Federaçao Portuguesa de Ciclismo: a National Federation committed to Cycling for All
In the last three years the Federaçao Portuguesa de Ciclismo (FPC) has increased its membership by 46%, one of the biggest growths registered by any of the European National Federations.
How have they done it? A big part of the increase has been due to the high profile of Rui Costa, 2013 UCI Road World Champion and three times Portuguese “athlete of the year” - an impressive achievement in a country where football remains by far the most popular sport. The Lampre-Merida rider has helped the FPC further by fronting their campaigns to improve conditions for cycling.
The FPC widened its activities with the launch in 2013 of a Cycling for All programme, including children’s activities, mass participation events and that World Champion-led campaigning.
The programme is run by Sandro Araújo, Vice-President of the FPC: “The National Cycling for All programme has been an important tool in promoting and developing cycling at a wider level in our country, reaching more people than ever, but also for broadening the scope of our intervention within the cyclists’ community, working towards a wider social role for cycling sport.”
Their strategy aims to make cycling - whether as a sport, recreational activity or means of transport - more accessible by improving safety, comfort and quality. In line with that strategy the FPC set itself the objective of streamlining its systems and actively engaging with advocacy efforts. They have a specific ambition to increase cycling in schools and expand their training programmes for children.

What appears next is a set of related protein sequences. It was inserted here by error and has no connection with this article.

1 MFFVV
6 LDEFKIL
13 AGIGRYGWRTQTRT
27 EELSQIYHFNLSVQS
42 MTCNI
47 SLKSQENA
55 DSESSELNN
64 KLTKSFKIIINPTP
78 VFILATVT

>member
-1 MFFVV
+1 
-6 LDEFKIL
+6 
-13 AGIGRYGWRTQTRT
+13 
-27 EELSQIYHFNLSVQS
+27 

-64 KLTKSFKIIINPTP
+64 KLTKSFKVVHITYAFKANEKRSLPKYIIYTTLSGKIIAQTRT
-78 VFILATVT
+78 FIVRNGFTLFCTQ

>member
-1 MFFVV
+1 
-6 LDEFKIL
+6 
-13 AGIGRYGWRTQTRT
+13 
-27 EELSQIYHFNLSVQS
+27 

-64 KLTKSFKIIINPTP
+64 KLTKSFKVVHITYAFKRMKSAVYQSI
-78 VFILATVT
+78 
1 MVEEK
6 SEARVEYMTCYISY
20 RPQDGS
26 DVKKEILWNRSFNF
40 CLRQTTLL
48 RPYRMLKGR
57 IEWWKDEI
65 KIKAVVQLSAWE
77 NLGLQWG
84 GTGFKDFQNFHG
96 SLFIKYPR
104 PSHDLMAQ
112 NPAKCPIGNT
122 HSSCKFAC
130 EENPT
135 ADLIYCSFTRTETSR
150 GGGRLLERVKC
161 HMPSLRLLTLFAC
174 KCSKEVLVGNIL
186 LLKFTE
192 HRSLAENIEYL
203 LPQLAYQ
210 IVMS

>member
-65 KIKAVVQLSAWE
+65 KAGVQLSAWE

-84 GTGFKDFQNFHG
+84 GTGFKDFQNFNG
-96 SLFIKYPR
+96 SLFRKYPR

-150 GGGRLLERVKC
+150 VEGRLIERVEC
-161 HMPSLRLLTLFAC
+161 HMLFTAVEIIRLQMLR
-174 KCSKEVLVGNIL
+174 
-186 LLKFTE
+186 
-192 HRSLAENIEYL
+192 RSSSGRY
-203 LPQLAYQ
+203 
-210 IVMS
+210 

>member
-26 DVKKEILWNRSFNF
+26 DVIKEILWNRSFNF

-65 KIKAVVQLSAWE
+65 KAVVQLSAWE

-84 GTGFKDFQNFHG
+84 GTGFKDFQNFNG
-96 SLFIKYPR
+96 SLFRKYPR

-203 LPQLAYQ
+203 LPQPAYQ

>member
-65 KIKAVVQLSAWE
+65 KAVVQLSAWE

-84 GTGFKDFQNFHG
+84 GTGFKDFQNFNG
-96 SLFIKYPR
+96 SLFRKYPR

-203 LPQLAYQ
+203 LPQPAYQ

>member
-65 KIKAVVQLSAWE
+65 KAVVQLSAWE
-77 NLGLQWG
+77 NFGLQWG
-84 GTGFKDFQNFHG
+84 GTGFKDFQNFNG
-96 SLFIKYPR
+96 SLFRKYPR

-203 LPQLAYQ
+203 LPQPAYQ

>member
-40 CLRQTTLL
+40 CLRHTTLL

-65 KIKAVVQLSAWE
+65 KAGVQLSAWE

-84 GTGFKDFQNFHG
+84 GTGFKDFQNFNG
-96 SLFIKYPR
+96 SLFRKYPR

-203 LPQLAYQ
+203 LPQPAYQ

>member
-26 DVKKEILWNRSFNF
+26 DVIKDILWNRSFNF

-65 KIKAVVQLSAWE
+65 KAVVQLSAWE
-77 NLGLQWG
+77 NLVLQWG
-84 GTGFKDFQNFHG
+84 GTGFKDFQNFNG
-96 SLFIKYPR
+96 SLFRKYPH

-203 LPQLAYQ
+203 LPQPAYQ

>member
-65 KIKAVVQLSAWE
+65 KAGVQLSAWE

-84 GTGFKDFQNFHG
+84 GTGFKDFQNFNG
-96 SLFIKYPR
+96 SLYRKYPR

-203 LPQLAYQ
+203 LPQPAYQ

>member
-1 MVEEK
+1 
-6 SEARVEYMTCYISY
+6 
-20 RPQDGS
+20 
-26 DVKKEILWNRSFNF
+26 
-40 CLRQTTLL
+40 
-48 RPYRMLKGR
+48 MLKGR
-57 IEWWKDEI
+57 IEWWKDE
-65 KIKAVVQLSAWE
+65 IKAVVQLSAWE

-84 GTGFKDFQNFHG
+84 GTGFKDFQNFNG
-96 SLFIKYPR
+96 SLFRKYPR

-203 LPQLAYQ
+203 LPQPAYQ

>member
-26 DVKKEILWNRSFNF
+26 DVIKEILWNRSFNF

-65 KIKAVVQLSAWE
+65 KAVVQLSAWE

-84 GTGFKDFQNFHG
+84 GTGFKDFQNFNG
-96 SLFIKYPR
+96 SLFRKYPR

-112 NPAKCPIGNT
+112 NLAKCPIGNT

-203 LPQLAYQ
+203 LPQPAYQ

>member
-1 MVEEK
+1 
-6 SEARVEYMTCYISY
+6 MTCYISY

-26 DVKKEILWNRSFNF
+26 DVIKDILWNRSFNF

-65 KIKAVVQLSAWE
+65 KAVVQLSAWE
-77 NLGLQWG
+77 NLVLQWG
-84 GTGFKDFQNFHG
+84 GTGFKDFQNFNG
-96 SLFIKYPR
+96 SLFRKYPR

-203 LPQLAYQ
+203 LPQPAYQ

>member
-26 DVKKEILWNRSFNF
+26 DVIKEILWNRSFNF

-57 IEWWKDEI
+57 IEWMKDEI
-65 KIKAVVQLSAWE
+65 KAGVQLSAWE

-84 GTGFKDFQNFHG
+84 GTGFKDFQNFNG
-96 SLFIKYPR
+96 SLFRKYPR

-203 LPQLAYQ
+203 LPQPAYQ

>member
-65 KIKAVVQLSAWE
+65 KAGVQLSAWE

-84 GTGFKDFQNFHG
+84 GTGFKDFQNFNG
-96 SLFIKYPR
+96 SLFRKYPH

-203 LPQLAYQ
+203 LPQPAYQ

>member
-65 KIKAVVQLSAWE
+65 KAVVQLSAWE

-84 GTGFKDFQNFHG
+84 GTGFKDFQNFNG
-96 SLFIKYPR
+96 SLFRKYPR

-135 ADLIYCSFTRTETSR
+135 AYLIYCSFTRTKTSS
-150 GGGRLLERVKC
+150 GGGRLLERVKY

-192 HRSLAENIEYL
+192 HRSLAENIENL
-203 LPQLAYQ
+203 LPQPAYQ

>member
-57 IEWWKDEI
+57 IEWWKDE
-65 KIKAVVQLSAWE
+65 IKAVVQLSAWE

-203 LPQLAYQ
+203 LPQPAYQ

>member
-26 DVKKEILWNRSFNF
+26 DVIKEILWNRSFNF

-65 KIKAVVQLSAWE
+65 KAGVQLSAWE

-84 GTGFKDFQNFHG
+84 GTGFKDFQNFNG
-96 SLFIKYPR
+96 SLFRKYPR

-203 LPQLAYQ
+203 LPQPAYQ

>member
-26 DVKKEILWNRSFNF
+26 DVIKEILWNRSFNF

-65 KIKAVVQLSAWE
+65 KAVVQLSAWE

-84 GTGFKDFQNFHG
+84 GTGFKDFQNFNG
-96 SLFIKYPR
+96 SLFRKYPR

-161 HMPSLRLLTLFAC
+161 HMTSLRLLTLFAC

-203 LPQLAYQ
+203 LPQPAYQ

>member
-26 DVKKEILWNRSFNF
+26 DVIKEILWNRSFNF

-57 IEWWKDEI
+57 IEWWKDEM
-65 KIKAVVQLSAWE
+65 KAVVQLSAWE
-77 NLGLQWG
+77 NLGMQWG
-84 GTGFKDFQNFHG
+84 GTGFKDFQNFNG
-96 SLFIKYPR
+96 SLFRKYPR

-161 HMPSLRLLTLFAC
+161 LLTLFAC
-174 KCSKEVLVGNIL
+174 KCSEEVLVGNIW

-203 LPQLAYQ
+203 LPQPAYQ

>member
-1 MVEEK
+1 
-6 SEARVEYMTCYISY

By broadening the focus of the organisation, the FPC widened its membership potential, thereby increasing revenue. They introduced a ‘family’ membership offer for two adults and a child priced at just €54 - less than twice that of an individual adult membership (€29).
Campaigning for awareness and participation
“I’m used to saying Cycling for All is the sport’s 'baking powder’, because it is so important in raising general awareness and participation, and also for sustainable growth,” says Sandro Araújo.
At the end of 2014, FPC also formed an alliance with local urban cycling campaign group MUBi, agreeing to share knowledge, support campaigns, and argue for common objectives, particularly concerning cycle training in schools.
FPC is one of the founding members of Estrada Viva – “Living Streets” – campaigning for safer, walking- and cycling-friendly streets. In partnership with the Ministry of Education, FPC have helped develop a teacher training programme to improve cycle training in schools. They are also working with the Ministry on a pilot training programme to teach 6,000 children from three groups of schools how to cycle.
The FPC represents an excellent example of how a National Federation can increase its membership, help teach thousands of children to cycle and make the streets safer for everyone, whether they are cycling to work, or training.